+VIDEO You can’t get a much simpler form of powered flight than strapping a motor to your back and attaching yourself to a wing. Rachel Ramsay spent the day with SkySchool to find out what’s involved in paramotoring
6 June 2023
Is replacing an undercarriage with one’s own legs ever a good idea? That’s the question to which I’m hoping to find the answer as I embark on a taster day with paramotor school SkySchool, which runs courses for all experience levels in the UK, Spain, Portugal and Italy and has taught thousands of people to fly paramotors.
In the days previous I’ve already completed the first five stages of a comprehensive online theory course, excellently put together and presented by SkySchool founder Alex Ledger. It comprises video, text and diagrams introducing the basics of paramotoring, as well as important safety pointers and quizzes to test your knowledge.
I begin to get a sense of what I’m letting myself in for when I read the instructions on what to wear: outdoor gear (no jeans!), ankle-supporting boots and preferably long-sleeved garments, as the lines can rub. I duly dig out my hiking gear, fill a small rucksack with water, suncream and snacks and make my way to Hinton-in-the-Hedges airfield bright and early on a Saturday morning.
Hinton, as ever, is a hive of activity: lots of skydivers walking busily about in their flight suits, families waiting to watch their nearest and dearest dropping from the sky after hurling themselves out of an aeroplane, and over on the other side of the airfield gliders being aerotowed by a EuroFox.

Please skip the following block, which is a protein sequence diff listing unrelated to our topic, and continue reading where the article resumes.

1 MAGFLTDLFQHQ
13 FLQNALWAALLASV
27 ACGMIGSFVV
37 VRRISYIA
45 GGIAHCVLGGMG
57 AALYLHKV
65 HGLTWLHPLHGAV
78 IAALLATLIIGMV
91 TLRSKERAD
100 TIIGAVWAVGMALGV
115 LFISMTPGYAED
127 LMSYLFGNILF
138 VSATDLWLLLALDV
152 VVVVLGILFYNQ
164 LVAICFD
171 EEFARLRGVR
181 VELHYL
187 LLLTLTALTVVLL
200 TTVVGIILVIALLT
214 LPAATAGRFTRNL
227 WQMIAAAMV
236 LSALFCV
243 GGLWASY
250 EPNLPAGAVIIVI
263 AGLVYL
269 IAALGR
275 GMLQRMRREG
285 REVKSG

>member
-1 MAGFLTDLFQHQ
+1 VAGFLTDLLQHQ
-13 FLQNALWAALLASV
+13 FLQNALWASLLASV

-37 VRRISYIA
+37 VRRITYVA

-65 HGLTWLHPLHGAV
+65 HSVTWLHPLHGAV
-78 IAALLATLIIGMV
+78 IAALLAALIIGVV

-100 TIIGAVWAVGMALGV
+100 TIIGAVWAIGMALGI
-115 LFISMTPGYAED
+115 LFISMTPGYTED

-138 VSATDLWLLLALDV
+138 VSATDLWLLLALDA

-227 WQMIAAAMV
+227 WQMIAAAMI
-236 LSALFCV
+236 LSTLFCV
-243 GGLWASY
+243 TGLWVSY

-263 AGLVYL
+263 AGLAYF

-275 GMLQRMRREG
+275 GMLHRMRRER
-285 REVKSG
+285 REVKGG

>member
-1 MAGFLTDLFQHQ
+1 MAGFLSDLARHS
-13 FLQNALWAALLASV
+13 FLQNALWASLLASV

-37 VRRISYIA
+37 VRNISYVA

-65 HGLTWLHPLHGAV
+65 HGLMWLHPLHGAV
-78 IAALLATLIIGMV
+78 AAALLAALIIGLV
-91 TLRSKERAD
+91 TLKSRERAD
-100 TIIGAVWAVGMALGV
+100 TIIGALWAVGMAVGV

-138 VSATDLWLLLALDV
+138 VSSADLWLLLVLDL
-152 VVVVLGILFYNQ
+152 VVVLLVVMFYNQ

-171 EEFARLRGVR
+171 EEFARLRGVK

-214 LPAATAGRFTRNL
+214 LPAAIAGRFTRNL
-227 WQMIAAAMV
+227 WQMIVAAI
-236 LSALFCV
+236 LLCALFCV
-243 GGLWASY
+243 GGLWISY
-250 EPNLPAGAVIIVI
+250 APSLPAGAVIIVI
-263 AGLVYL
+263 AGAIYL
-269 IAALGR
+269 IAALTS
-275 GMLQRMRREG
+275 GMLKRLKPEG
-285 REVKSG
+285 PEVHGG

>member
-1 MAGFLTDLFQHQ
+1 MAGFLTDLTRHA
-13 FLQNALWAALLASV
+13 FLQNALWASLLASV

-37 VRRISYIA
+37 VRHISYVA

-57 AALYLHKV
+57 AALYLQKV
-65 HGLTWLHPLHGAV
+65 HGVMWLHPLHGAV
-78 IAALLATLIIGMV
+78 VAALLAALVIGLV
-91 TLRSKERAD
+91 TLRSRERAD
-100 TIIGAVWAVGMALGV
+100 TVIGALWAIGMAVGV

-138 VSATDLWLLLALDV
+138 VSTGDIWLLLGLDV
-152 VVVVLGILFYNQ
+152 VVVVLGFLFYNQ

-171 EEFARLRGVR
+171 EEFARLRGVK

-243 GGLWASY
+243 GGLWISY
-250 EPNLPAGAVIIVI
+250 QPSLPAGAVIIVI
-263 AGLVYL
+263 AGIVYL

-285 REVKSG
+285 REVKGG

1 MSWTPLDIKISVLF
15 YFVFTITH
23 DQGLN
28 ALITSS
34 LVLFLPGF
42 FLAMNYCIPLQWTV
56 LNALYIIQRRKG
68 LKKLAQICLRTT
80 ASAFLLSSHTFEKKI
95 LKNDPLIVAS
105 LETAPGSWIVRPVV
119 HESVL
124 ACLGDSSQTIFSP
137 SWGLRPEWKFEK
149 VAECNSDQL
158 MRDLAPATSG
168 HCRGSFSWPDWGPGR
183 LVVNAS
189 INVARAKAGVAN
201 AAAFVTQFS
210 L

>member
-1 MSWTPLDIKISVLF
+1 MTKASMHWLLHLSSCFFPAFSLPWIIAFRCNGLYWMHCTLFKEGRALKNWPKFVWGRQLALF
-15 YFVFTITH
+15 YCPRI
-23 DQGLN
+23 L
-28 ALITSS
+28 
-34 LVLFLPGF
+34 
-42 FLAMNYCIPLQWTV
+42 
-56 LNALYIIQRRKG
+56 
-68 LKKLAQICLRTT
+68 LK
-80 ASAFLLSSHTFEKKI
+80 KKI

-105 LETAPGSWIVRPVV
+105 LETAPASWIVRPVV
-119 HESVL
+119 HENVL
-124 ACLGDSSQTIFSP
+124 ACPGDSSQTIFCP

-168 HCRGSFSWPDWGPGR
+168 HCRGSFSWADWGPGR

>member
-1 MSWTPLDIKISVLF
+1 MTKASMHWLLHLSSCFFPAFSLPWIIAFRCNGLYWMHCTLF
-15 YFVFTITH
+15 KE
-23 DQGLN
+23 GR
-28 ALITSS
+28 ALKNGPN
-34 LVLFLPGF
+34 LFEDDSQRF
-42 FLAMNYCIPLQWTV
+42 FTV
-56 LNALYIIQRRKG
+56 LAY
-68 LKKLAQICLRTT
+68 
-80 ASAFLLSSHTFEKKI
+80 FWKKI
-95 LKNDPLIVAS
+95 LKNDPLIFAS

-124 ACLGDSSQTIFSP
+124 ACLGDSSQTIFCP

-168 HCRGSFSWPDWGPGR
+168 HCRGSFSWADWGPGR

And then there’s our group of around 20, some of whom have previously completed a week of their course with SkySchool out in Spain and others, like me, who’ve never been near a paramotor before.
For us newbies, the day gets underway in the classroom with an introductory session led by Zeb Murcan, an experienced SkySchool instructor, who starts by asking whether any of us have any prior aviation experience. A couple of us have, but many haven’t, and something tells me that it’s not really going to count for much today anyway.
Zeb takes us through some of the basics, including safety: the six-point harness check, for example, and the importance of starting the engine only while it’s on your back, not on the ground. Some of the points are familiar to the pilot of other aircraft, such as the vital need to take off and land into wind.
After that, it’s out to our section of the airfield to try our hand at some ground handling. This is all about learning how to manage the wing, and we get strapped into harnesses and helmets and connected to ‘beginner’ wings, which are used specifically for these early ground-based exercises.